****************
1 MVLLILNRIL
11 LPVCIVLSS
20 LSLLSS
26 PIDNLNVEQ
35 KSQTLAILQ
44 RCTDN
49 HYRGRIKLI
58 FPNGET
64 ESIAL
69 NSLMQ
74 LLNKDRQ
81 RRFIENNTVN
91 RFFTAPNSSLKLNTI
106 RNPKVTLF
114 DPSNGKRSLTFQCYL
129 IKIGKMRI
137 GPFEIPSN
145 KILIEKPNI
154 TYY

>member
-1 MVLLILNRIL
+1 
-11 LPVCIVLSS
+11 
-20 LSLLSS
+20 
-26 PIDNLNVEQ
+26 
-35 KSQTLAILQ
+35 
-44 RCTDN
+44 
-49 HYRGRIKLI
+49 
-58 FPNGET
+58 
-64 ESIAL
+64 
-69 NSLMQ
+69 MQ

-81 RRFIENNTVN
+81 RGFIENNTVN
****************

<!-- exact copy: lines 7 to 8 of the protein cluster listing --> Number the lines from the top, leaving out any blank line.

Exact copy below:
49 HYRGRIKLI
58 FPNGET